But's that's Papa Gorilla.
And that's Hongdae.

And it's awesome.

<3 from Korea. Jenny

[Author's Note: To any and all concerned parties (especially grandmothers) that may be reading this- I was very safe and with friends the entire time. I promise.) :)

Saturday, September 11, 2010

Hongdae (Hongdaze?) Part I

So, I'm sitting here, in Rachel's loft in Bucheon, trying to think up some adjectives to even begin to describe Seoul. It all seems to go by in a blur, and basically the things that surface in your memory are bright lights, smoky bars, glinting bottles of imported liquor, mirrors everywhere, tiny gorgeous Korean women in four-inch heels and rain.

Welcome to Hongdae.

So, as far as I understand it, Hongdae is sort of the University area of Seoul, and lends itself to a young, arty, bar-filled atmosphere. I had decided to be adventurous, and now armed with a functional ATM card, I was ready to take a trip up to the big city. Rachel graciously agreed to put me up for the weekend, and so I told her I'd meet her at the #1 exit off of the subway next to Gangnam Bus Terminal.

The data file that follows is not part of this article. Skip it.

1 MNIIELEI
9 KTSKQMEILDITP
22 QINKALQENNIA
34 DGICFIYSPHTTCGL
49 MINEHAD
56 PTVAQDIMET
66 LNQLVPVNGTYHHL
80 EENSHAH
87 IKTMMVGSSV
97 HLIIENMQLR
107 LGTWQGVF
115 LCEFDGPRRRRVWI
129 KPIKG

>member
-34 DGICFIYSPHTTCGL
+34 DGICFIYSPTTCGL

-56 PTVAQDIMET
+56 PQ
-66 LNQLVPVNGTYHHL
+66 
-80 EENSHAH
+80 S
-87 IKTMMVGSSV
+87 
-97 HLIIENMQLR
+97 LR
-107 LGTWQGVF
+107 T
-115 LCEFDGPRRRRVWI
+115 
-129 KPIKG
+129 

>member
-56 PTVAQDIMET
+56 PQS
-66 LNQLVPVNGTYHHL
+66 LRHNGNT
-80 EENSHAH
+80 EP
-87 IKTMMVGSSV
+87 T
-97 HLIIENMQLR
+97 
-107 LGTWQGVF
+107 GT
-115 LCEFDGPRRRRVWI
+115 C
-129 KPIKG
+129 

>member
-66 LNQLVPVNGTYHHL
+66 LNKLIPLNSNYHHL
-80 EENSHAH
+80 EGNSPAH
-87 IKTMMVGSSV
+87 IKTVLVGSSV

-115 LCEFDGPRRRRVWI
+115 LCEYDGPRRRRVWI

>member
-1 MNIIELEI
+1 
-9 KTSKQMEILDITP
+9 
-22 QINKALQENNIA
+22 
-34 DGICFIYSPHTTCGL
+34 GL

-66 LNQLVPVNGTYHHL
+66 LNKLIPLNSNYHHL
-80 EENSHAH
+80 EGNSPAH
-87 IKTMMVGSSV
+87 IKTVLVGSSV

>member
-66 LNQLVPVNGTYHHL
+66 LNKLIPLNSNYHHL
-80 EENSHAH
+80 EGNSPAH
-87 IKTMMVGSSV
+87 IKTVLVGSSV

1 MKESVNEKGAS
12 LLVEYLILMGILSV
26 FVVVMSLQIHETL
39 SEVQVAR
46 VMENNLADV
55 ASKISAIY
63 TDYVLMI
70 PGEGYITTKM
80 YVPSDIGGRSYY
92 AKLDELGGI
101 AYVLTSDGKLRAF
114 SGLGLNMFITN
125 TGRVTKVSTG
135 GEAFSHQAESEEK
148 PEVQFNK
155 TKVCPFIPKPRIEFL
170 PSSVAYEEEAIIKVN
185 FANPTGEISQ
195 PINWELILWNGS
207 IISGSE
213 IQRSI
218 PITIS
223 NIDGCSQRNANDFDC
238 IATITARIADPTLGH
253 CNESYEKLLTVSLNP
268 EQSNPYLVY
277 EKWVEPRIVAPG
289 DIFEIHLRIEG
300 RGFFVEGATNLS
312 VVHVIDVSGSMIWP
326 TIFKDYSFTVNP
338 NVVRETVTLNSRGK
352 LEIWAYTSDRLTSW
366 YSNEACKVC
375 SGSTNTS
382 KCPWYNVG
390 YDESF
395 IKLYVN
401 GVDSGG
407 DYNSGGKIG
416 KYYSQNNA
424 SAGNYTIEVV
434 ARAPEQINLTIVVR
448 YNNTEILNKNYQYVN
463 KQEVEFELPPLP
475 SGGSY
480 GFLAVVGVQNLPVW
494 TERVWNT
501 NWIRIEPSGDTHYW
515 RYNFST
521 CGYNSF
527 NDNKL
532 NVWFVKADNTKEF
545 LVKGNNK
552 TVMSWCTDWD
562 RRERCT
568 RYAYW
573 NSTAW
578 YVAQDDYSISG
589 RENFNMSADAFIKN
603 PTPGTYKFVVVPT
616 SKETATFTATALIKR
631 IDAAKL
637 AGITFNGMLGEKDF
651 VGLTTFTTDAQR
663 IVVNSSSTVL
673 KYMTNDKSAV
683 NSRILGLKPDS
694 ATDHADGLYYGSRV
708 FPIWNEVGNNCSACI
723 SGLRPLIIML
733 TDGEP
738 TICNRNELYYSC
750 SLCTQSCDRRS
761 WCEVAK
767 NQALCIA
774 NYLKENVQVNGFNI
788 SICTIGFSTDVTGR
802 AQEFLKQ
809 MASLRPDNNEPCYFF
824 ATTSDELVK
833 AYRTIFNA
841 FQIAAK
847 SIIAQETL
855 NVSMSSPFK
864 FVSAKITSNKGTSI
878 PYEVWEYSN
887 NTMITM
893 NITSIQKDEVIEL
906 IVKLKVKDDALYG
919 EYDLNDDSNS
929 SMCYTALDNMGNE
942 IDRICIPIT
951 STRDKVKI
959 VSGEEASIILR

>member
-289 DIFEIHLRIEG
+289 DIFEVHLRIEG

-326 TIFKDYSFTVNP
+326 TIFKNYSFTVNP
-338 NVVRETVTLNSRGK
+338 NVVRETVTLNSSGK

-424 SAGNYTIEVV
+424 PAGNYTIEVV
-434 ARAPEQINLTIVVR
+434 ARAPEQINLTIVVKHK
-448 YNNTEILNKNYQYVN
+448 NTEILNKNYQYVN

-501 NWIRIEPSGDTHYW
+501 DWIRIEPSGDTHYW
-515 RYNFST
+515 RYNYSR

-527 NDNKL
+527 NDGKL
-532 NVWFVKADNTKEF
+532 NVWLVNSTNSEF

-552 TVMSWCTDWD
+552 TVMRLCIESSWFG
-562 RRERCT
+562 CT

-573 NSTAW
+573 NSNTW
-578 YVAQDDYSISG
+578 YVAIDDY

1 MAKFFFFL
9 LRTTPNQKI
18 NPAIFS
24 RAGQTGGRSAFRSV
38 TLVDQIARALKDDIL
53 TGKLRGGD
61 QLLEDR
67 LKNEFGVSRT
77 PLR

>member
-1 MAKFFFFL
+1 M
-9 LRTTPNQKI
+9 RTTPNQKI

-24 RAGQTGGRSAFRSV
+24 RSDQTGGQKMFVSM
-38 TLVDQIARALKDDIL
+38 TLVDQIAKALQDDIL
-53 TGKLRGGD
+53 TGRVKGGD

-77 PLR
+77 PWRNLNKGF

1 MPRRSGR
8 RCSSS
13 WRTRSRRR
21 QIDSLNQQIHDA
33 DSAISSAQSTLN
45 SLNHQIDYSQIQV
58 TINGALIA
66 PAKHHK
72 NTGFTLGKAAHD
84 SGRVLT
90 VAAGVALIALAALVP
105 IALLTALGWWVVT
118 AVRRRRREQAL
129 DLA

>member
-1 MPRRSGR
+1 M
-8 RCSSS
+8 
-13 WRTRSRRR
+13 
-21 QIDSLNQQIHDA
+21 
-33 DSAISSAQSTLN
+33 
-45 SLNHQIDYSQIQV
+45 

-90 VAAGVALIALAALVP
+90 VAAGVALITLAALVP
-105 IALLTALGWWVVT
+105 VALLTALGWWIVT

And that's where the trouble started.

I think I was conscious of my cell-phone dependency prior to coming here, but two weeks in Korea without a phone, combined with spotty internet access, has been awful. If you want to meet up with someone, you have to shoot them an e-mail with a time and place, hope they see it by then, hope they can figure out where it is, and hope that they are even free to meet up. There is quite a lot to go wrong in that equation, and Gustie and I missed each other about four times in Icheon. And that's Icheon. Icheon is miniscule in comparison to Seoul. So I really didn't understand what I was getting myself into.